Over the Memorial Day Weekend, I had an opportunity to head down to Pendleton for the tenth annual Century Ride of the Centuries (aka “CROC”). This was my seventh visit in eight years — having skipped last year’s — and especially anticipated because the Bar M Ranch was reopened as a camping option.
After checking in at Hamley’s, I headed over to the Wildhorse Casino, CROC’s flagship sponsor, where we could set up tents in the field behind the RV park. Setting up my tent the first time each season is always an adventure, but after some creative pole tricks, It Was Done. While basking in my tent setting-up success, I went through the bag o’ information they offered us and decided that I’d forgo Day 1’s Despain Gulch route for the opportunity to head south and see the John Day Fossil Beds “Sheep Rock” unit. JDFB:SRU is really off the beaten track, but this is as close as I was going to get in the foreseeable future.
So the next morning, I got up at sunrise and drove and drove and drove, picking up most of the geocaches along the way. Eastern Oregon’s rolling hills are gorgeous in the morning.
The Thomas Condon Paleontology Center offers a variety of interesting interpretive material, including an awesome driving tour. For the first stop, I headed south to an earthcache at the Mascall Tuff:
What is arid, sagebrush steppe now was, 15 million years ago (mid-Miocene Climatic Optimum), a lush, wet area with swamps and hardwood forests. Looking to the north, I could see partly through Picture Gorge:
Each layer of the gorge is caused by a lava flow – and these are spaced apart roughly 8,000 years. The spot where the road goes through is about 1,000′ high and carved out (mostly) by the river.
The driving tour heads north from the center and calls out items every half mile or so. It’s a lot of fun, but because the mileage is relative to the previous waypoint – and the waypoints are close – it’s easy to blow past one and get confused. After pulling over several times to snap photos of various rocks, I just did so when there was a place to get out and hike. The first, lengthy hike was in the Blue Basin area. The parking lot was packed, but I managed to squeeze my geowagon into a 3/4-sized slot.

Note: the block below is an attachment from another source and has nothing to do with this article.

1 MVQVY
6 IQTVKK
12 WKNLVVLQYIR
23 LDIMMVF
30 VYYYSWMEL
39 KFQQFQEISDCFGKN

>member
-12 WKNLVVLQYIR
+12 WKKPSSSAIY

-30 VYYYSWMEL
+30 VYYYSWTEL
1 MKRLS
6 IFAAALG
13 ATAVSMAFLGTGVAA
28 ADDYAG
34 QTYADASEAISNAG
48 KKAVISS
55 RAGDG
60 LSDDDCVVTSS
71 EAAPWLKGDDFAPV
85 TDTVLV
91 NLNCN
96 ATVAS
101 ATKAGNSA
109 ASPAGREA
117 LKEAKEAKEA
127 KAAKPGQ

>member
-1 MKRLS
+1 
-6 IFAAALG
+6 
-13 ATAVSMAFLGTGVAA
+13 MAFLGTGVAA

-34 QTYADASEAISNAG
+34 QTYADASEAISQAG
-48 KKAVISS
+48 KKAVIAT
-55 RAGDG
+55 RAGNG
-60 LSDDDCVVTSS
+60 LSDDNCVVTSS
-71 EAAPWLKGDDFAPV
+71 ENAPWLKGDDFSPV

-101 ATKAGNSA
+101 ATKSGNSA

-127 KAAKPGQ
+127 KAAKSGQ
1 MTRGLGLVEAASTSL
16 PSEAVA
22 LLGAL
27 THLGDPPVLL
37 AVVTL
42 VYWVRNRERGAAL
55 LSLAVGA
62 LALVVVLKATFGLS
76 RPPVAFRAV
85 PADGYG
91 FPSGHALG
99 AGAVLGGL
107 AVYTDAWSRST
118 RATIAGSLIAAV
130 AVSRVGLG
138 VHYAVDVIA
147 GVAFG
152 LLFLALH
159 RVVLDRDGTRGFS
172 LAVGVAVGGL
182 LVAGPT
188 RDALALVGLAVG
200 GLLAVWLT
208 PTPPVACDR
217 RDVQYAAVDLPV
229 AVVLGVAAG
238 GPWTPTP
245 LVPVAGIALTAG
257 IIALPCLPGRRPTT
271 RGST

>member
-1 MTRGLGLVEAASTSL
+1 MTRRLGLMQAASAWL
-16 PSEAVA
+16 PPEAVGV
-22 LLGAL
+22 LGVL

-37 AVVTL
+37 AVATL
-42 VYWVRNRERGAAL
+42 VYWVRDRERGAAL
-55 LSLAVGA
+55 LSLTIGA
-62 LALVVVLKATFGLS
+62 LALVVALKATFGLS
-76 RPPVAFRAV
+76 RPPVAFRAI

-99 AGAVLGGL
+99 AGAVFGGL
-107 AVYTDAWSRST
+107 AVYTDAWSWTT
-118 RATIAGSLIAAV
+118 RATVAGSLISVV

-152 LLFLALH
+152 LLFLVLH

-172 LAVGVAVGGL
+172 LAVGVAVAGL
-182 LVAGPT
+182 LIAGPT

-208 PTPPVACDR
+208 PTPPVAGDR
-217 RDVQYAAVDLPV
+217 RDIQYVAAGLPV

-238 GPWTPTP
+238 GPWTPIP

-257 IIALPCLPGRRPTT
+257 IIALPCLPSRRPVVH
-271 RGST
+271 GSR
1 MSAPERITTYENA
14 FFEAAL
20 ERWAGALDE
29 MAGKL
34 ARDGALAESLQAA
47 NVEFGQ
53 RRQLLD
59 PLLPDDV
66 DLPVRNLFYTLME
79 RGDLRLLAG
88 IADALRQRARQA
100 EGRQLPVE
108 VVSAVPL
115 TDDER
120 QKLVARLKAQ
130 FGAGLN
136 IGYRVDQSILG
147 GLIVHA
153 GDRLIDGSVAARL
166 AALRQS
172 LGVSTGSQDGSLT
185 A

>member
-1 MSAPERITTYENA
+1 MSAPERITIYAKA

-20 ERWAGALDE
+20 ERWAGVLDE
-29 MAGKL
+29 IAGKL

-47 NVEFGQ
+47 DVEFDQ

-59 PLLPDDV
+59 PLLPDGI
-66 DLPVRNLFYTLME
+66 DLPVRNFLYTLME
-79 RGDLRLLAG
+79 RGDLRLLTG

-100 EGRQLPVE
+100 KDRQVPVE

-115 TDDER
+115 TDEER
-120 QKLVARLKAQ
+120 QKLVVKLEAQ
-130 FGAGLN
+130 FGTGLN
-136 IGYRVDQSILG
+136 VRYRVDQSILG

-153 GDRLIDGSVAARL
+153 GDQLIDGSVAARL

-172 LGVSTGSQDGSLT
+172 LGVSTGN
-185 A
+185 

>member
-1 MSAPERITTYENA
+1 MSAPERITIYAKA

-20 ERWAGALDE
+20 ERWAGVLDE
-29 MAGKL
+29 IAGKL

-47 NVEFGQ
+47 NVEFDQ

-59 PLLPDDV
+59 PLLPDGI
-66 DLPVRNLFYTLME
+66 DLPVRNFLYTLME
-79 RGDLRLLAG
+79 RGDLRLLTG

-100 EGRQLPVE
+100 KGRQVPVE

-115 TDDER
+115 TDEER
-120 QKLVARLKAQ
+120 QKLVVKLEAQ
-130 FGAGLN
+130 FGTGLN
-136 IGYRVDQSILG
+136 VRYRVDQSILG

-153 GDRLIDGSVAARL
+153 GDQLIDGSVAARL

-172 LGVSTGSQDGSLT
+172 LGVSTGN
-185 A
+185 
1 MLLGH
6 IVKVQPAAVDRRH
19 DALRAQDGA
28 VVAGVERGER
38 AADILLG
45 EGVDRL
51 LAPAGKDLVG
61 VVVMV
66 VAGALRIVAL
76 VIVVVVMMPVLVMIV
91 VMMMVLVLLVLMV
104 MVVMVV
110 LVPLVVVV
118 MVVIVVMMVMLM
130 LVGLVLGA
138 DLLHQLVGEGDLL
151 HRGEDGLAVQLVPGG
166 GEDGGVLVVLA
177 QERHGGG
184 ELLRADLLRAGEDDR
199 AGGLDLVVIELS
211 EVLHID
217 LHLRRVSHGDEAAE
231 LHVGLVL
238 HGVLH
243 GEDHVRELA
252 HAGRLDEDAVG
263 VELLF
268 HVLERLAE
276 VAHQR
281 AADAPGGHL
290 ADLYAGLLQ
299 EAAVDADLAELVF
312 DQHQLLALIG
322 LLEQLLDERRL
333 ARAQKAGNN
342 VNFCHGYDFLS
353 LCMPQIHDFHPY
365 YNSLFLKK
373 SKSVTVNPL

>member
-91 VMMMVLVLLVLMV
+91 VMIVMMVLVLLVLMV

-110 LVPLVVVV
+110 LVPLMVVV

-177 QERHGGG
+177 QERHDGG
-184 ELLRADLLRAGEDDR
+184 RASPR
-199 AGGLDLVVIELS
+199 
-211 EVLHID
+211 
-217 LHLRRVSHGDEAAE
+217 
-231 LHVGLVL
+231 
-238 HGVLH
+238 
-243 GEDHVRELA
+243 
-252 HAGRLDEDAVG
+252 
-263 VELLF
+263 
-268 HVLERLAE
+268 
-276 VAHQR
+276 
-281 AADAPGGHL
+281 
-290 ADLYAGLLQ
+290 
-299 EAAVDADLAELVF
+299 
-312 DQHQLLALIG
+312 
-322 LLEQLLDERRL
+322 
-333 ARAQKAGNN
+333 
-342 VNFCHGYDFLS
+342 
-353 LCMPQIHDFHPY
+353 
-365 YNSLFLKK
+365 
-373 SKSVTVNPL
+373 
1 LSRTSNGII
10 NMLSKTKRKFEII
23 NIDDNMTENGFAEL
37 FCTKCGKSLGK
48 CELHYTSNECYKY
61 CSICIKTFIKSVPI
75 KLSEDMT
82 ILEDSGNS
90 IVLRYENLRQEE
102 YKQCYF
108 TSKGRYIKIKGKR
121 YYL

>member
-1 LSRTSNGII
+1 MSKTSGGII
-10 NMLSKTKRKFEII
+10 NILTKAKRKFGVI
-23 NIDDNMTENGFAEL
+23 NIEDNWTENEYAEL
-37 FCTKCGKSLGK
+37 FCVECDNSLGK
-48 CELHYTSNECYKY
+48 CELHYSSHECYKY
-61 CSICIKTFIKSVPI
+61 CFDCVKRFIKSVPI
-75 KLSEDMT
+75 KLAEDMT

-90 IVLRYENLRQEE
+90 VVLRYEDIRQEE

The colors are eerie. (I think the dark reddish rocks are basalt, blueish claystone, light pink ignimbrite.) Pools of water oozing down have a turquoise sheen. I overheard a ranger saying the summer temperatures inside the bowl are ~15 degrees warmer than the outside. Today, though, it was cool and very breezy.
Further north is the Foree Area, with a couple of loop trails with overlooks. This hiking area was much further off the main highway and had no other visitors while I was there. At the end of the trail was a bench to allow one to take in the scenery.
I continued up the winding road, occasionally stopping to take in the scenery, but glad I made the trip out. Mini-bucket list item: checked off.
For the day, I drove about 300 miles and picked up ~20 geocaches along the way. I would love it if Cycle Oregon (or any other organized ride) had a route along this area as that would be an awesome way to savor the views.
Back at camp, I was really looking forward to CROC’s second day climbing up Cabbage Hill. This year’s route was similar to the first year of CRoC in that we’d end up at Bar M Ranch for an overnight camp before heading back the next day to climb up Thorn Hollow Drive.
One advantage of the early start is I don’t have as many people calling me “On Your Left.” I was very slow going up the first and second halves of the hill – not unexpected considering how long I’ve been off the bike. The views… look, a field of foxgloves!
At the Deadman’s Pass rest stop, the CROC team was in character with their “White Trash” theme. The funniest this guy:
He was very in character, challenging people to speed tests on the stationary bike. After the unwitting victim tried to maintain more than 25mph, he would pedal backwards so the speedometer registered 40mph. Best of all was his simulated motivation of reaching for the Twinkie and beer on the stick ahead of the bike.
After topping off my water, I enjoyed the plunge downhill. In previous years, I had photos of sitting on the bike, doing 30mph on the straightaway. At the bottom, there’s a right turn to the slow climb back up to the Bar M Ranch, stop for the night.
As one of the early arrivals (only because I started early, not because of speed), I got my pick of camping spots near the water. White noise is a great sleeping aid! The ranch staff kept us well-fed.
The CRoC folks did another bang-up job for their 10th anniversary ride. I look forward to visiting again next year.